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Soil Science Society of America Journal Abstract - DIVISION S-8—NUTRIENT MANAGEMENT & SOIL & PLANT ANALYSIS

Crop Residue Returns and Equilibrium Soil Organic Carbon in England and Wales


This article in SSSAJ

  1. Vol. 67 No. 3, p. 928-936
    Received: Apr 5, 2001

    * Corresponding author(s): m99102@adas.co.uk
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  1. J. Webb *a,
  2. P. Bellamyb,
  3. P. J. Lovelandb and
  4. G. Goodlassa
  1. a ADAS Research, Wergs Road, Wolverhampton WV6 8TQ, UK
    b National Soil Resources Institute, Cranfield University, Silsoe, Bedfordshire MK45 4DT, UK


Increased temperatures caused by climatic change may increase the turnover of soil organic matter (SOM) and hence reduce soil organic C (SOC). This effect may be exacerbated if crop yields decrease in consequence of policies that limit fertilizer-N applications to reduce N pollution from agriculture. Model simulations were made of changes in SOC over 140 yr under three fertilizer-N regimes to examine the effects of changes in fertilizer-N use on SOC in arable soils in England and Wales (E&W). The RothC model was used in preference to CENTURY as the input fertilizer-N could be changed in RothC and could not in CENTURY. Results indicate that decreasing annual fertilizer-N use to 50 or 100 kg ha−1 less than is currently applied to cereals in E&W will have a negligible impact on SOC in arable soils over the next 140 yr. Soils with >180 g kg−1 clay with 16 to 27 g kg−1 SOC at the beginning of the model runs, were predicted to have about 21 to 23 g kg−1 SOC after 140 yr, while soils with <180 g kg−1 clay and about 12 g kg−1 SOC would change little over 140 yr. Increases in temperature because of climate change were predicted to reduce SOC concentrations to about 18 to 20 and 11 g kg−1 respectively.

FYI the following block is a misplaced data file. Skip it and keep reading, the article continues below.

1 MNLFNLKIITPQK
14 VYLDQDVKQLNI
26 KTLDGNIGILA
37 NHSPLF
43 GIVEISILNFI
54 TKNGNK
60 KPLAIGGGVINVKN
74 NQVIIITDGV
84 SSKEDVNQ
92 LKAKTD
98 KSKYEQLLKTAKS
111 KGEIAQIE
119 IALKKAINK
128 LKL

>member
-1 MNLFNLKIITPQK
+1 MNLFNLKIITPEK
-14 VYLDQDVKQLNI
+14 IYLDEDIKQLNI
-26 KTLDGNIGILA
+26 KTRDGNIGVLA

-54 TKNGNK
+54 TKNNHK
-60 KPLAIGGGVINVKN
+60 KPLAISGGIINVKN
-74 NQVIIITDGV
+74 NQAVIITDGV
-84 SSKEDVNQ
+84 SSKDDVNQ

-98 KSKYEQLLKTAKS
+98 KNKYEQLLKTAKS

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Copyright © 2003. Soil Science SocietyPublished in Soil Sci. Soc. Am. J.67:928–936.